Presentation #220.05 in the session SETI, Technosignatures, and the Search for Life.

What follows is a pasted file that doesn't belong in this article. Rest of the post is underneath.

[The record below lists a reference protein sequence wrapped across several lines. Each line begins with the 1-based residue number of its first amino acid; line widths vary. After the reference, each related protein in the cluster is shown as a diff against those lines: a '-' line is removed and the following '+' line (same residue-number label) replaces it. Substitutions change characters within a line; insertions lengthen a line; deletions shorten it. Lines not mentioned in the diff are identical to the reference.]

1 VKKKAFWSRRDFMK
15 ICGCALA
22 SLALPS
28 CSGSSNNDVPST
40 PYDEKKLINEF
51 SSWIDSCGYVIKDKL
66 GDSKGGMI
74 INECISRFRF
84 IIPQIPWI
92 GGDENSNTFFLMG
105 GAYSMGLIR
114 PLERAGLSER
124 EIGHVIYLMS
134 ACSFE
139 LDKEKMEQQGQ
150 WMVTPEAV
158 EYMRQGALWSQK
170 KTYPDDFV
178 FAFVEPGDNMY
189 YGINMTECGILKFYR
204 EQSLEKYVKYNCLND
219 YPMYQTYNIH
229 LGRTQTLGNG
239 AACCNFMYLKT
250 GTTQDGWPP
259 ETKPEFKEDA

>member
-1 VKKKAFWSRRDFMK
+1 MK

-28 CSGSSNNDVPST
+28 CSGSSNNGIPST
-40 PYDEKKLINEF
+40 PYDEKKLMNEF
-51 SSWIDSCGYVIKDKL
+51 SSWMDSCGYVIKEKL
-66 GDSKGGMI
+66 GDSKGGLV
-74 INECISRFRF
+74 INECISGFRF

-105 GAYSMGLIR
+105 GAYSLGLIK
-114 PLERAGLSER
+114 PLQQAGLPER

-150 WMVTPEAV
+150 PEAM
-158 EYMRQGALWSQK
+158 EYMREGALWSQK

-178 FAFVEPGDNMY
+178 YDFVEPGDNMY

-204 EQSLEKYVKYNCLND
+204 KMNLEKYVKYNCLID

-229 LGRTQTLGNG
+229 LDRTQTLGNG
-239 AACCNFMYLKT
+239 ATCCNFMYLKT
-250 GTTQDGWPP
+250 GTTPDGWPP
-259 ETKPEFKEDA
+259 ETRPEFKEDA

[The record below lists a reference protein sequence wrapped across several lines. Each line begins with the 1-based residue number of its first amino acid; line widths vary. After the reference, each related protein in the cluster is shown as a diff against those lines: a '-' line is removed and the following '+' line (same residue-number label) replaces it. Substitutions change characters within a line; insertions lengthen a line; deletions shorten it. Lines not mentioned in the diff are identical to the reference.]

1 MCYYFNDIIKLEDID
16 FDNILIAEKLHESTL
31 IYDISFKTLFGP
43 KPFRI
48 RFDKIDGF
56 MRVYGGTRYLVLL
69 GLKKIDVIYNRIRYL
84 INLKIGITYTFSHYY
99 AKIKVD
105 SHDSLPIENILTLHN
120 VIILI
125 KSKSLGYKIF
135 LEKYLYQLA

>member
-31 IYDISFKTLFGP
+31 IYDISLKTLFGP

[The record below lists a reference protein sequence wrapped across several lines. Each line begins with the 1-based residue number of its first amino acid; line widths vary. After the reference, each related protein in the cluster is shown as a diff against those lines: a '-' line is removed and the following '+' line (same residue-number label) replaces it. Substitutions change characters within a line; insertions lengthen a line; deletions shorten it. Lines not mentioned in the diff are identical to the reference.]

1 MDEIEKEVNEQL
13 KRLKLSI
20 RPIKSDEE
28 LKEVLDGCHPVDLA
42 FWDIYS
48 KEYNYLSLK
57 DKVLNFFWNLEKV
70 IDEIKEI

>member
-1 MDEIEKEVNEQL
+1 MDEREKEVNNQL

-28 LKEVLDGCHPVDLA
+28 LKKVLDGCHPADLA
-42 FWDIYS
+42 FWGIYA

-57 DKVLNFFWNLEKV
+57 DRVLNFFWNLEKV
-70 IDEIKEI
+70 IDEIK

It may be possible to detect biosignatures of photosynthesis in an exoplanet’s atmosphere. However, such a detection would likely require a dedicated study, occupying a large amount of telescope time. It is therefore prudent, while searching for signs of life that we may recognise, to pick the best target possible. We present a new region, the “photosynthetic habitable zone” —the distance from a star where both liquid water and oxygenic photosynthesis can occur. It is therefore the region where detectable biosignatures of oxygenic photosynthesis are most likely to occur. Our analysis indicates that in the most ideal conditions for life and no atmospheric effects, the photosynthetic habitable zone is almost as broad as the habitable zone. On the other hand, if conditions for life are anything less than excellent and atmospheric effects are even moderate, the photosynthetic habitable zone is concentrated at larger separations around more massive stars. Such cases are also not tidally locked to their host star, which could result in planetary rotation. We conclude that the parameter space in which we should search for signs of life is much narrower than the standard habitable zone.